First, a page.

A qualitative review of treatment effects on growth was also performed. Despite the well-described adverse effects that corticosteroids can have on development, growth, and pubertal maturation (51), only two of the randomized studies document the short-term effects of treatment on growth velocities. The randomized studies by Sanderson et al. (13) and Thomas et al. (37) documented significantly improved height velocity in the enterally fed groups at 3 and 6 months, respectively, although pubertal staging was not controlled for specifically.
The efficacy of polymeric diets is also still debated. There are insufficient randomized pediatric or adult data comparing elemental with whole protein, polymeric diets. Although the latter are the ideal clinical choice in palatability and cost, there are no comparative studies to confirm this.
Only 32 patients in the world literature have received polymeric diets in randomized trials comparing those diets with elemental diets; however, meta-analyses including studies of semielemental diets have been unable to document significant differences in efficacy between any one of the three types of diet (1,2). Even these analyses are only able to detect large differences in treatment effects. However, along with findings in multiple observational studies in children documenting the efficacy and palatability of polymeric diets (38,49,50), these findings provide some indication of their potential. Further randomized studies comparing polymeric and elemental diets may be justified to contribute to a statistically conclusive answer.
The inclusion of seven pediatric trials in the current analysis ensured sufficient power to detect a clinically significant difference between the two therapies. Further sensitivity analyses demonstrate that for steroids to achieve a statistically significant benefit over enteral nutrition, approximately 700 more children with acute Crohn's disease would require randomization. Results obtained from these children would also have to equal the most favorable outcome for steroid therapy reported so far (RR = 0.84) (40), if our current results were to be overruled. The volume of data necessary to overturn the evidence we report here greatly strengthens these findings (RR = 0.98, CI 0.23–0.53). The entire adult literature includes only approximately 400 randomized patients. With an incidence of less than 10 per 100,000 children (54), larger studies are unlikely to be feasible in children.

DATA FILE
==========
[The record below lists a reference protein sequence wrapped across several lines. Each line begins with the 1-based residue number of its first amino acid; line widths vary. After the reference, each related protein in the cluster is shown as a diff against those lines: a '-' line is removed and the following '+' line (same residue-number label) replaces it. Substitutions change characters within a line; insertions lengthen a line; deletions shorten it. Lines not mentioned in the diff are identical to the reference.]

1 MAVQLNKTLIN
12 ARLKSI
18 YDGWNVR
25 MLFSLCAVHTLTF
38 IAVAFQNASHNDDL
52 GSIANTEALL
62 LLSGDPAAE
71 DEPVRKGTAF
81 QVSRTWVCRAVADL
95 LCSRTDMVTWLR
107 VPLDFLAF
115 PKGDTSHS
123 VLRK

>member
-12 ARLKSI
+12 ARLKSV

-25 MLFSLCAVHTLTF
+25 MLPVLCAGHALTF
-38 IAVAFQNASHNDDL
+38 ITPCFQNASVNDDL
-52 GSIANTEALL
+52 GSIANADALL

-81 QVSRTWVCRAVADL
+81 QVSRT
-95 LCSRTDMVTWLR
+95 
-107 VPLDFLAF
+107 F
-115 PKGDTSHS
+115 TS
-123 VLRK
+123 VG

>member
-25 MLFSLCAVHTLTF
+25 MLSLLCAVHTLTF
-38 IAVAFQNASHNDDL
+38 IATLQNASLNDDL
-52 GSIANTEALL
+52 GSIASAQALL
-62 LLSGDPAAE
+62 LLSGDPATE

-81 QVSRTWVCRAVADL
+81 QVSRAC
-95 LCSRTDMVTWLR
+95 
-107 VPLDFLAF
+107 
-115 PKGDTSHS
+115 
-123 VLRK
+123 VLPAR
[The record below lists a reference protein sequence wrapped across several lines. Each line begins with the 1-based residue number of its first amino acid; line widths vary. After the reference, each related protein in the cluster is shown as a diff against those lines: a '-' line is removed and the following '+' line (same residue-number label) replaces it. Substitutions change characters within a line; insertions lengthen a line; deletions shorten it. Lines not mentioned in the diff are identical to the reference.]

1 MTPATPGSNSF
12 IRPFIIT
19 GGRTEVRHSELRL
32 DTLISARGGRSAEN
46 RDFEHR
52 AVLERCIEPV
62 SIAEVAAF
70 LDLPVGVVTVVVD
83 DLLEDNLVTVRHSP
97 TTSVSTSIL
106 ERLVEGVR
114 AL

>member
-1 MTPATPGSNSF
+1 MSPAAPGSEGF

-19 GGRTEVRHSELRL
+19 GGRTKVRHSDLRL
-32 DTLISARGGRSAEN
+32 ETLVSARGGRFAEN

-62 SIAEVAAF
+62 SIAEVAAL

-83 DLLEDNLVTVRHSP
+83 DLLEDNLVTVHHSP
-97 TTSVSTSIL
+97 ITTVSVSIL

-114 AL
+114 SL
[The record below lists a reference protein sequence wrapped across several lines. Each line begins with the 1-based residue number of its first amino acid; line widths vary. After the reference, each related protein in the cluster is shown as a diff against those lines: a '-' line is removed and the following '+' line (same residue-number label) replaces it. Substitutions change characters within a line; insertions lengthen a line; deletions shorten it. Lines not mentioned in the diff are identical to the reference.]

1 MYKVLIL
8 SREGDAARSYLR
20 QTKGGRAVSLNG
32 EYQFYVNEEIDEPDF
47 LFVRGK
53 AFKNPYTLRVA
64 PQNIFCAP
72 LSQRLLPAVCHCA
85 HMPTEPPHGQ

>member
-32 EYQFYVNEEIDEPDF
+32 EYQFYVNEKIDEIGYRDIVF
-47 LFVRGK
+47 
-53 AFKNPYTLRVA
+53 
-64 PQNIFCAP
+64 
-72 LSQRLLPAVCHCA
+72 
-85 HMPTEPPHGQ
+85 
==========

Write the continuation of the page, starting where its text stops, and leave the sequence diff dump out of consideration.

Besides reaching a statistically significant conclusion, a meta-analysis must assess and quantify interstudy variability for a conclusion to be valid. A best estimate that encompasses this heterogeneity may be much more robust than a result from a large, tightly controlled, one-center study. The seven studies included in this meta-analysis were found to be substantially homogeneous in their outcomes, making the pooled estimate less uncertain and more generalizeable. Although studies tend to become more diverse as researchers try to avoid duplication of work, this field of study has remained limited in its variability in view of the well-defined population and treatment strategies.
An inherent limitation of meta-analysis is the availability of good quality studies. A key factor in this is often the quality of randomization. Lack of allocation concealment and double-blinding can lead to substantially inflated results of evaluations of treatment effects (55).
This systematic review provides both a quantitative and qualitative analysis of the data available on the use of enteral nutrition in children with active Crohn's disease.
If new research in this field is to contribute significantly to our practice and not merely support the current evidence, this analysis also provides an idea of the quality and volume of data required to achieve this. Allocation of funds and enrollment of patients, even if randomized, to studies merely supporting current good-quality evidence is inappropriate. In the absence of large, multicenter studies, however, this analysis demonstrates the benefit of small, well-designed randomized trials if the accumulation of quality evidence is to continue.
In view of the benefits of dietary therapy on growth, development, and probably the gut mucosa, an enteral diet should be recommended as first-line therapy in all children with active Crohn's disease.
The authors thanks Michael A. Stoto, Ph.D., Professor and Chair, Department of Epidemiology and Biostatistics, School of Public Health and Health Services, The George Washington University, Washington, DC, for his help with the statistical analysis.
Supported by grant T32-DK07477-16 from the the National Institutes of Health Training Grant in Pediatric Gastroenterology and Nutrition for training in clinical effectiveness (R.H.).